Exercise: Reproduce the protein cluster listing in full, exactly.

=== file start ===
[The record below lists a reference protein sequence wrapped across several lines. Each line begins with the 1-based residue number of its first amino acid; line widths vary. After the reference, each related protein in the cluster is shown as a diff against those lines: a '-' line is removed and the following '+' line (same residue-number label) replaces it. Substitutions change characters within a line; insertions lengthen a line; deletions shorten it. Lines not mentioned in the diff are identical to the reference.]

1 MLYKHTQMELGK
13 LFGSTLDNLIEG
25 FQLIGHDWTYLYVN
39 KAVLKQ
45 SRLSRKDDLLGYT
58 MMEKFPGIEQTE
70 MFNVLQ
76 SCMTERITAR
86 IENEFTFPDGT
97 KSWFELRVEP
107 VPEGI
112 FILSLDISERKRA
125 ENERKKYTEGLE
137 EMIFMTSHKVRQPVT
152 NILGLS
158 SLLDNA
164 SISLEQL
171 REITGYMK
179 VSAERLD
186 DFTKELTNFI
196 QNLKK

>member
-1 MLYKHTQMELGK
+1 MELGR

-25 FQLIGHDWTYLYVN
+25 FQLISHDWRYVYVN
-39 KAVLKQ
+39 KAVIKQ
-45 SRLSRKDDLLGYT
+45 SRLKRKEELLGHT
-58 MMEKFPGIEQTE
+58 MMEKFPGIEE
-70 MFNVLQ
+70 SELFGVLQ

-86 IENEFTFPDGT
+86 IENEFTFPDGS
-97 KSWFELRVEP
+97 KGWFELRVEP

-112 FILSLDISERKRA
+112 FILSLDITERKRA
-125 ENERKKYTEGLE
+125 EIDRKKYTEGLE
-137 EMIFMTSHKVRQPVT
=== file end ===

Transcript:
[The record below lists a reference protein sequence wrapped across several lines. Each line begins with the 1-based residue number of its first amino acid; line widths vary. After the reference, each related protein in the cluster is shown as a diff against those lines: a '-' line is removed and the following '+' line (same residue-number label) replaces it. Substitutions change characters within a line; insertions lengthen a line; deletions shorten it. Lines not mentioned in the diff are identical to the reference.]

1 MLYKHTQMELGK
13 LFGSTLDNLIEG
25 FQLIGHDWTYLYVN
39 KAVLKQ
45 SRLSRKDDLLGYT
58 MMEKFPGIEQTE
70 MFNVLQ
76 SCMTERITAR
86 IENEFTFPDGT
97 KSWFELRVEP
107 VPEGI
112 FILSLDISERKRA
125 ENERKKYTEGLE
137 EMIFMTSHKVRQPVT
152 NILGLS
158 SLLDNA
164 SISLEQL
171 REITGYMK
179 VSAERLD
186 DFTKELTNFI
196 QNLKK

>member
-1 MLYKHTQMELGK
+1 MELGR

-25 FQLIGHDWTYLYVN
+25 FQLISHDWRYVYVN
-39 KAVLKQ
+39 KAVIKQ
-45 SRLSRKDDLLGYT
+45 SRLKRKEELLGHT
-58 MMEKFPGIEQTE
+58 MMEKFPGIEE
-70 MFNVLQ
+70 SELFGVLQ

-86 IENEFTFPDGT
+86 IENEFTFPDGS
-97 KSWFELRVEP
+97 KGWFELRVEP

-112 FILSLDISERKRA
+112 FILSLDITERKRA
-125 ENERKKYTEGLE
+125 EIDRKKYTEGLE
-137 EMIFMTSHKVRQPVT